Panel criticizes Treasury over TARP
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Bob Moon: So, the next question is, what happened? Why does Congress feel it has to clamp down with more oversight of the Treasury Department? We got some answers today from a Congressionally-appointed oversight panel. Marketplace’s Nancy Marshall Genzer reports.
Nancy Marshall Genzer: Congress created the independent panel as a watchdog over the $700 billion financial bailout administered by the Treasury Department. Today the watchdog howled about gaps in how Treasury is monitoring taxpayers’ money.
Elizabeth Warren: Treasury is the one who set up the system. And they didn’t put any tracking mechanisms on it.
That’s Elizabeth Warren, the Harvard law professor who’s heading the commission, speaking on ABC. The commission issued a scathing report today. It urged Treasury to keep better track of the bailout cash. And it said Treasury hasn’t used the money to help homeowners directly, as Congress intended. Kathleen Day says Treasury hasn’t lived up to its obligations to Congress. Day is with the Center for Responsible Lending. She says Treasury focused too much on getting banks to help homeowners voluntarily, rather than forcing loan modifications.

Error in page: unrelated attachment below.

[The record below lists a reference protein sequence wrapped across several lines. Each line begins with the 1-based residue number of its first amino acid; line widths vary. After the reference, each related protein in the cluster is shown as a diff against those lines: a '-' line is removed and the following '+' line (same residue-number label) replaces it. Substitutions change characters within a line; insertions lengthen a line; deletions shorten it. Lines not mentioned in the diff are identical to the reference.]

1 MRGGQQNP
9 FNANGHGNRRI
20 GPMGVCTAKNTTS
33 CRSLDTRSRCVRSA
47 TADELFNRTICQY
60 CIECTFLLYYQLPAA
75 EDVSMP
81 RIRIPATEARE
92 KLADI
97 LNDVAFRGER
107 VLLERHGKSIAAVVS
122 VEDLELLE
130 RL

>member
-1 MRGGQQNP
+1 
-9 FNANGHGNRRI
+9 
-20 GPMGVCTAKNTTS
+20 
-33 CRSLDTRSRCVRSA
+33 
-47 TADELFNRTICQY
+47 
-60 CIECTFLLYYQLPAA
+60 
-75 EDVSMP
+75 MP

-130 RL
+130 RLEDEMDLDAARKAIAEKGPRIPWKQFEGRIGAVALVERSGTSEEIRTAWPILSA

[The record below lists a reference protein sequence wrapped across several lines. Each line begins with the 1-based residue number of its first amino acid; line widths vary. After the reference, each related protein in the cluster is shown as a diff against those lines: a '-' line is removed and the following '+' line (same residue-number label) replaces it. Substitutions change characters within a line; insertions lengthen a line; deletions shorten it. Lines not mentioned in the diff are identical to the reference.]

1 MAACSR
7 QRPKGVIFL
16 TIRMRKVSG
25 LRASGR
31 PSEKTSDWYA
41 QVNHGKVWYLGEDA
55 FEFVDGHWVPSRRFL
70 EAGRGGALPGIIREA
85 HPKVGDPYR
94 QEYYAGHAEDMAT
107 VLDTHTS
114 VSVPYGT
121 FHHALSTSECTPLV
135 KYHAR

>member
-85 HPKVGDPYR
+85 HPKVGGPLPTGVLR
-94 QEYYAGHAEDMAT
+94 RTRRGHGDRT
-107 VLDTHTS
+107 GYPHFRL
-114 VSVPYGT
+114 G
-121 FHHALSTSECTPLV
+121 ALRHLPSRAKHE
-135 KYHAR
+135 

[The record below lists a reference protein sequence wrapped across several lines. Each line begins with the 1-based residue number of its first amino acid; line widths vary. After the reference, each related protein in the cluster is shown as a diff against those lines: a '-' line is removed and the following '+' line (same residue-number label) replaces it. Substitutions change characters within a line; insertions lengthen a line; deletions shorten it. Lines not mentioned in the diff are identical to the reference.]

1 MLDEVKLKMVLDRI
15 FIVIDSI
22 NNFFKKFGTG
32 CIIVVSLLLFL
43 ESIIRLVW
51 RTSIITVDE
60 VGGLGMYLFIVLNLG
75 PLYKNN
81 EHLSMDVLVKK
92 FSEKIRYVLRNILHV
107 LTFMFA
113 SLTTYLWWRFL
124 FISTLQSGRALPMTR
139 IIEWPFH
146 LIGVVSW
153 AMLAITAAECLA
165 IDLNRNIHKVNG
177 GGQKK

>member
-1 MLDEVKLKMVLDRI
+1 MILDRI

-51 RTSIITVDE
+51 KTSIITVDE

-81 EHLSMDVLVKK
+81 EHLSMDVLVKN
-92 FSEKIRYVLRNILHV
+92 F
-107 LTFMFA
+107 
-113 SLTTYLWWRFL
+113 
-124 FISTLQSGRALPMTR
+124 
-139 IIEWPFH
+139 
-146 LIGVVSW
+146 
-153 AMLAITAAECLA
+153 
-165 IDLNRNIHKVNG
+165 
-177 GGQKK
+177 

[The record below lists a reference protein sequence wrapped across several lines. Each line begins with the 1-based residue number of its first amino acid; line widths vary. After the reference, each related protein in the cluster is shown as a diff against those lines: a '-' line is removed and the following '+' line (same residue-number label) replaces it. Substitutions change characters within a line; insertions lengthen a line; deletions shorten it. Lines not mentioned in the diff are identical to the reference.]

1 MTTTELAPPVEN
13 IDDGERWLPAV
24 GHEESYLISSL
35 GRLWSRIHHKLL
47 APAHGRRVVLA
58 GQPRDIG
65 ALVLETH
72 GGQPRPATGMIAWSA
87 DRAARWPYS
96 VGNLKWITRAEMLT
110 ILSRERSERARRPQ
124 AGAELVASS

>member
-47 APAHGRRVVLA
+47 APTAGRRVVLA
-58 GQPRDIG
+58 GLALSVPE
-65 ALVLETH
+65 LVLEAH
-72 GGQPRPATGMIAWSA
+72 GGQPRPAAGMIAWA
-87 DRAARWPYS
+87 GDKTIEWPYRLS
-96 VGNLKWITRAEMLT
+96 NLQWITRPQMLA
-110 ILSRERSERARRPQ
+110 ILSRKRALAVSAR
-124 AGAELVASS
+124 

Kathleen Day: Mandatory adjustments, mandatory lowering of monthly payments on a mass scale, modifying, even millions of loans, quickly.
But Scott Talbott says that’s not so easy. Talbott is the chief lobbyist for the Financial Services Roundtable, which represents the nation’s biggest banks. He says many mortgages were sliced up and sold as securities to different investors, who would all have to sign off on a loan modification.
Scott Talbott: It’s difficult to come up with a blanket program to help large groups of home buyers.
Treasury had no comment. But the watchdogs on the commission will have plenty more to say at a hearing next week.
In Washington, I’m Nancy Marshall Genzer for Marketplace.
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